INCONVERSATION

SONEL BRESLAV with Megan N. Liberty

Photo: Jesse Winter.

I first met Sonel Breslav, Printed Matter’s new Director of Fairs and Editions, through the BABZ Fair (formerly known as the Bushwick Art Book & Zine Fair) organized by Blonde Art Books, which she began in 2012 as a vehicle for self-published and small press art and poetry books. On the occasion of Printed Matter’s thirteenth Annual NY Art Book Fair (NYABF), I talked with Sonel about the rising interest in art books and fairs, the challenges of exhibiting books, and how to balance programming, display, and commerce at the fair.

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Megan N. Liberty (Rail): I am interested in the ways books exist in art, library, and commerce spaces. It’s the beauty and detriment of the form; they are often left out of criticism because they don’t belong in any one space. This Rail section seeks to remedy that. It encompasses artists’ books, as well as exhibition catalogues and artists’ writings. It seeks to both narrow and widen the definition of an art book.

Breslav: Something that comes up so often is the lack of criticism of the practice. It’s this incredibly democratic and available medium—or material to work with—and because of that, there is this expansive community with a need for some kind of criticality around what’s being produced: the content, the relevance of it, and also to acknowledge the innovative forms and ideas.

Rail: The form needs to be seen, read, and touched. Maybe that’s where art book fairs come in, as another space where we can engage with books in all these ways, whereas in an exhibition you often only get to see one page.


Breslav:
I do think there are exhibitions that have been exceptionally successful at doing exactly what you described. I am thinking of The Book Lovers (January 25 - March 9, 2013) at The Elizabeth Foundation for the Arts. It was a show of artwork and artist-written novels curated by artist David Maroto and art historian/curator Joanna Zielińska. They started the collection out of their own personal interest and built it into something the public could engage with. Everything was available to read in the space, but not to purchase. There was seating open to the public for free and the idea was that people would come and read. And come the next day and read more. I think they were considering what you are talking about, that there’s not just one way to experience and display a book. I am really interested in the book-centric exhibition form and thinking through the problems that you’re citing—I am going to call them problems, but they’re exciting problems—because the point of these types of exhibitions is to touch the work, to engage with the work, to be able to take something away from the show, to leave the space with a book.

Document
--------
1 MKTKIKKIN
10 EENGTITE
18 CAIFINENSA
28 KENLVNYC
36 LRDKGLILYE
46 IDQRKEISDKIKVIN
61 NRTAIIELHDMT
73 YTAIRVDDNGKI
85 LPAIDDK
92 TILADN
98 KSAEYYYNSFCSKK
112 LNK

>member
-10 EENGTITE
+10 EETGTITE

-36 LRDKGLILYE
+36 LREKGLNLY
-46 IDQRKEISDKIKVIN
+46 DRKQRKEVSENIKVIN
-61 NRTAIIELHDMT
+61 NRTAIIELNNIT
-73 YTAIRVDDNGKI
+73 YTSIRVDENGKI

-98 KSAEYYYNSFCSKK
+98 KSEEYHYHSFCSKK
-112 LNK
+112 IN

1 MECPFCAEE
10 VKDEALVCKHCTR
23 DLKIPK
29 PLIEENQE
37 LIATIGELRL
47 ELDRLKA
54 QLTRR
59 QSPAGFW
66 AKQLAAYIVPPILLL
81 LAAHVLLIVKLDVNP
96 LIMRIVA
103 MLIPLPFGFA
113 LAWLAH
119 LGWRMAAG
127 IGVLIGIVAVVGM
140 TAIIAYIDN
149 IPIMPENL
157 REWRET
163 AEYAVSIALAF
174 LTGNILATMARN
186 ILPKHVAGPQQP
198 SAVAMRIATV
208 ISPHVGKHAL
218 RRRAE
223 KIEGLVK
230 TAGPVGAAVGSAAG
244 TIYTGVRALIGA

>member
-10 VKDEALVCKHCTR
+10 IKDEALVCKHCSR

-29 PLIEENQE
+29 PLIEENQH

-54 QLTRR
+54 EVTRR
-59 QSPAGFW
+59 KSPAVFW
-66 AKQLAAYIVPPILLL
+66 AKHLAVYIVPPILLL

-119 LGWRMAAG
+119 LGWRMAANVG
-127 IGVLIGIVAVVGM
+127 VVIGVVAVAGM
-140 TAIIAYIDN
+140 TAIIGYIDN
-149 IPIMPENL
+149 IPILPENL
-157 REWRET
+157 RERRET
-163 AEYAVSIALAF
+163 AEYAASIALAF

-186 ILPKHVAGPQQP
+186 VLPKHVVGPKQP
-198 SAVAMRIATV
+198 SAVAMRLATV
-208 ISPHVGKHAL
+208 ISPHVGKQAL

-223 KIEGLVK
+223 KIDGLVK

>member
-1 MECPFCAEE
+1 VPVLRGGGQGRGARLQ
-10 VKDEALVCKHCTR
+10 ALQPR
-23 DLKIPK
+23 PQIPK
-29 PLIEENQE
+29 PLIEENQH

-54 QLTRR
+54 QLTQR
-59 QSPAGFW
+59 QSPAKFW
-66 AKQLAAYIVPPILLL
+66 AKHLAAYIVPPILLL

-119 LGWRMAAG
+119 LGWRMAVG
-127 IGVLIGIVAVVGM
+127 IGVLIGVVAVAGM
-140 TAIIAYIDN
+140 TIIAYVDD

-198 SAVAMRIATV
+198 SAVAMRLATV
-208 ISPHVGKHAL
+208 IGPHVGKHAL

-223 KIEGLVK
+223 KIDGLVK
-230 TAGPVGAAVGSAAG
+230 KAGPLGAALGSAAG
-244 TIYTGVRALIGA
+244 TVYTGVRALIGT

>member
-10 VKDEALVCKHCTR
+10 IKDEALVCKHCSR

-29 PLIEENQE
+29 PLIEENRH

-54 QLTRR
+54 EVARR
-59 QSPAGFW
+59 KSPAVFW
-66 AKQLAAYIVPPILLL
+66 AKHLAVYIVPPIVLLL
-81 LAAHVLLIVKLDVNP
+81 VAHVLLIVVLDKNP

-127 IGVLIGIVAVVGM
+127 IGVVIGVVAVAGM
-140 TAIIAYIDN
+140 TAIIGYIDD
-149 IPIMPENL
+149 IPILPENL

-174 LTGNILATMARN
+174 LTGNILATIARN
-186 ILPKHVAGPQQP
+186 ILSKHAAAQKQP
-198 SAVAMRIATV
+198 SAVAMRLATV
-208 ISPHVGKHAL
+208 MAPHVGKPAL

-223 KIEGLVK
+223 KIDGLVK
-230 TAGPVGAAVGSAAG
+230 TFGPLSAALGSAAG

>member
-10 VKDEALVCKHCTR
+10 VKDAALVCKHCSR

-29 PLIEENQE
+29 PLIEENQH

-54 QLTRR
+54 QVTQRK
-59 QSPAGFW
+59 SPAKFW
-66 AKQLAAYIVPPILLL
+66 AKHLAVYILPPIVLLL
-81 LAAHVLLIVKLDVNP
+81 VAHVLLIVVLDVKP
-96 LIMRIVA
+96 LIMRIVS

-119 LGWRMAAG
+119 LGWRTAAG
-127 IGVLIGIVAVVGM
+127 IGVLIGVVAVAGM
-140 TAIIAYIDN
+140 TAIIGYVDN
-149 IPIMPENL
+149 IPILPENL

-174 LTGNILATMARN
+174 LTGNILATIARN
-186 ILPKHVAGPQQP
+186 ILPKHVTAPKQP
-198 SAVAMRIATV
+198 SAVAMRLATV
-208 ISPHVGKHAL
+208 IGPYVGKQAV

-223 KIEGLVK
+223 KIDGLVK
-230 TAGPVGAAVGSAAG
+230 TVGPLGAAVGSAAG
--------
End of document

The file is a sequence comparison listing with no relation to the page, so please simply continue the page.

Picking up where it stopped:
Rail: A common alternative to the display of just one page is to use an iPad, which I am not totally happy with but is better—

Breslav: You’re interested in digital forms of artists’ books, right?

Rail: Yes, but less interested in a printed book being transformed into a digital iPad book and more interested in a book that is engaged with its own materiality.

Breslav: Display is determined by what space you’re seeing it in. If it’s a museum or gallery or institution, it’s very different than in the antiquarian section at a book fair. There, they will have the books in the open and you can have a lot of access to something that if it was in a different context would not be accessible.

Rail: There are many different types of art book spaces—galleries, libraries, fairs. We are in a moment abundant with art book fairs, which function as a nexus of these spaces, as a place of commerce, a place of community exchange, a place where you can physically hold things.